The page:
Wealthy’s Critters on Tuck Postcards

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Wealthy’s Critters on Tuck Postcards

If you collect Thanksgiving postcards, it is possible that you recognize the artist, R. J. Wealthy. The signature usually appears in pale gray at the bottom right corner of the illustration. Throughout a career that spanned nearly fifty years, Wealthy likely drew, sketched, or painted more turkeys than anyone in history. Wealthy’s earliest known postal-use date of a “turkey” card by the Tuck Company was Christmas Eve (December 24th) 1907. Remember, Thanksgiving is traditionally an American holiday. In the era of the first American Thanksgiving, people in the United Kingdom had nothing to celebrate. They had not left their home for an unknown place and they had not recently completed an ocean voyage. However, a fall feast or harvest style meal is traditional among many churches and at some schools. Usually such events are held in October or November and the fare is mostly staples such as potatoes, cranberry, cornbread, and pumpkin are featured. There are some butchers (in the large cities) that will prepare a roasted turkey with trimmings, but pork or lamb are the most commonly served meats. In many cases, the occasional gatherings in foreign places that are dubbed Thanksgiving are carried on by Americans living abroad. R. J. Wealthy’s art is, generally speaking, precise. His use of color is accurate and his sense of proportion is true. Since he worked for Tuck on a regular basis, we know from a cursory search that nine six-card sets, his postcard art is on sale at several Internet sites. In addition to the Christmas and Thanksgiving greetings, other favored topics are his birds, fish, and butterfly series. The wildlife cards are mostly published in Tuck’s “Aquarette” series. The following is an illustrated* checklist that will be advantageous if you anticipate collecting these in the future. Tuck’s Post Card Sets by R. J. Wealthy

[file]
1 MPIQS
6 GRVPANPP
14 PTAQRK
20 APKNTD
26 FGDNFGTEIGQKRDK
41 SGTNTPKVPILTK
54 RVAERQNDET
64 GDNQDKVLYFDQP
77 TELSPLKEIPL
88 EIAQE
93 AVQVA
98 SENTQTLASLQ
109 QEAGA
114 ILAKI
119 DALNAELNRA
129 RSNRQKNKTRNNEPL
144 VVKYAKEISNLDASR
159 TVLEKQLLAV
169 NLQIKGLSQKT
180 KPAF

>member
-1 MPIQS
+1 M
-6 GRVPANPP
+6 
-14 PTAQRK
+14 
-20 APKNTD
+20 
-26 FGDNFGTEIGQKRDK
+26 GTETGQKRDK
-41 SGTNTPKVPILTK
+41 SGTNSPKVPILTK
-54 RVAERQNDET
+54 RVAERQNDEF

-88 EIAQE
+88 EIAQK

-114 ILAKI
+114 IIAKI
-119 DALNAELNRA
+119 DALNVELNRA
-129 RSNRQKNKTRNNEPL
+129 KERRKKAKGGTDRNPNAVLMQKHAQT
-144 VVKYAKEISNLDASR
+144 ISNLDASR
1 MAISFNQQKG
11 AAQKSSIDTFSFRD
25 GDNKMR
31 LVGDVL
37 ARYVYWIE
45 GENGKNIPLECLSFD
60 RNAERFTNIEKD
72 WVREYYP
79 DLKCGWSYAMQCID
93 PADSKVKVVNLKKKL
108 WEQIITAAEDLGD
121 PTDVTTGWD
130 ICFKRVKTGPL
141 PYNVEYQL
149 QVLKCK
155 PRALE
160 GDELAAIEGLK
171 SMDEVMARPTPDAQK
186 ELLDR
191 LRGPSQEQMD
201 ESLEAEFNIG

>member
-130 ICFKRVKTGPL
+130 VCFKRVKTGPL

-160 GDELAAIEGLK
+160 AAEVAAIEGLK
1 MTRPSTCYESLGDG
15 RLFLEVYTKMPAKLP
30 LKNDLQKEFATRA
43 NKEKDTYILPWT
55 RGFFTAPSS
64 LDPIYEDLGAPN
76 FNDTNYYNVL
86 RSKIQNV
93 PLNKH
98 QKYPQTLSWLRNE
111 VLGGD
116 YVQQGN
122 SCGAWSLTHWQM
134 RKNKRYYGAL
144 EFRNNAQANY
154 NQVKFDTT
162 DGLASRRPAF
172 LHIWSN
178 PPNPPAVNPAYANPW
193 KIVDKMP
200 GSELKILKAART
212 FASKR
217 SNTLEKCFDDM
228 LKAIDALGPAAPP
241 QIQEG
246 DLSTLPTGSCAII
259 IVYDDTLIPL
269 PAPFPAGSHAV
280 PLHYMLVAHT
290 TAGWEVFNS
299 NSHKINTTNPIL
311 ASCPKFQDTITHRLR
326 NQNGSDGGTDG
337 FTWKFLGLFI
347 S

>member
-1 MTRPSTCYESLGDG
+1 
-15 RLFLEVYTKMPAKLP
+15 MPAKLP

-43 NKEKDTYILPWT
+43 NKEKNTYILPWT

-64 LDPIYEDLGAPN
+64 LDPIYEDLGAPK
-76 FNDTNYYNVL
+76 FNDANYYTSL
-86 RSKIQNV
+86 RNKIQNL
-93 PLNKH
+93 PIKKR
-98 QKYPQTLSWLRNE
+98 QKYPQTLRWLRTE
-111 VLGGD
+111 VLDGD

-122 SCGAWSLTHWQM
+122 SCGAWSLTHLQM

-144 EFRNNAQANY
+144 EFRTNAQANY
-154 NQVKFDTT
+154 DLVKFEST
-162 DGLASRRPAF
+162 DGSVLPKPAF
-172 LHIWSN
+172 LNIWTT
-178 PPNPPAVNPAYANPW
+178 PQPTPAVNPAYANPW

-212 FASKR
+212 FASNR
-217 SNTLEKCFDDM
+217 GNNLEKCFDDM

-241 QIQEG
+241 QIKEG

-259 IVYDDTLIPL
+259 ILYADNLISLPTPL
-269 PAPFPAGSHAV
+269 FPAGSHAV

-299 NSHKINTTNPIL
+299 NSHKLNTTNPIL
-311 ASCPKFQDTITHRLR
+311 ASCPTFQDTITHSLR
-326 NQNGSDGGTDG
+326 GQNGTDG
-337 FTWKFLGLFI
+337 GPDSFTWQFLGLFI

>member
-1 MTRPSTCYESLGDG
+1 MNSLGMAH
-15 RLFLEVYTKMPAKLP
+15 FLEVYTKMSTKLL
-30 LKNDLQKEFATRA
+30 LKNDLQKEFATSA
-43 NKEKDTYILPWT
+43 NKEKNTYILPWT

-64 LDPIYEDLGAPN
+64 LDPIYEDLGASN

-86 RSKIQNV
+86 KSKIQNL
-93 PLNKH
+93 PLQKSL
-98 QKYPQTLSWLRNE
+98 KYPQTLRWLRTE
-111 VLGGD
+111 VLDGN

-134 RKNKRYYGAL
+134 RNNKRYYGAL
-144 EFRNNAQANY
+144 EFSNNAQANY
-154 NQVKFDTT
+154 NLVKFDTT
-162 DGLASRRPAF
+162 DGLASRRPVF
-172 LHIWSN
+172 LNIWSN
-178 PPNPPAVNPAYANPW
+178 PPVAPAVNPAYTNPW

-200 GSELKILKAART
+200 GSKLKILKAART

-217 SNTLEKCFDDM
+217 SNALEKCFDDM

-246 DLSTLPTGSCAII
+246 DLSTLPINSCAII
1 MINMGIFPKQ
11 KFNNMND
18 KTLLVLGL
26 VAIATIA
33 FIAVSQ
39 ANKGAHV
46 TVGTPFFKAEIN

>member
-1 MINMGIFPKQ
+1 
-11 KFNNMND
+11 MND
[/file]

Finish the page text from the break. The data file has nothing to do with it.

Series Number
Title
Number Per Set
Card Title
9218
British Birds and their eggs
6
The Kingfisher* The Wood Pigeon or Ring Dove* Golden Oriole Green Woodpecker Hoopoe Jay
9399
British Birds and their eggs
6
Cuckoo Golden Eagle Grey Wagtail Kestrel Hawk* Magpie* Redback Shrike
9519
British Birds and their eggs III
6
Bullfinch* Chaffinch Goldfinch* Greenfinch Hawkfinch Siskin
9368
British Freshwater Fish
6
Barbel, Perch, Ruffe or Pope*
9219
Butterflies and Moths
6
Red Admiral* Purple Emperor Cinnabar Forester Evenus Regalis Diacrisia
9262
British & Foreign Butterflies & Moths
6
Peacock Small Tortoiseshell Broad Yellow Morpho Adonis* Terias Pulchella Millonia Pulchrinervis
Tuck Set #3390 is a thirty-card set that repeats the art of Wealthy and adds additional images by N. Braby and Alice L. West. Each image on every card has die-cut wings. Once the wings “break-away” where cut, they may be folded toward the front of the card and the image becomes three-dimensional. *   *   * Collecting these can be a challenge, but well worth the effort.
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I think the best of the cards depicted which shows the kingfisher demonstrating how it got its name.

I like these Postcards.

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[elementor-template id=”3378″] The Rising Sun Tavern Fredericksburg, Virginia Postcards from Six Decades Designated a National Historic Landmark in 1964 and added to the National Register of Historic Places in 1966, the Rising Sun Tavern in Fredericksburg, Virginia, is among the most historic places in America. It was built about 1760 as a home by Charles Washington. Charles was the youngest brother of George Washington. […]

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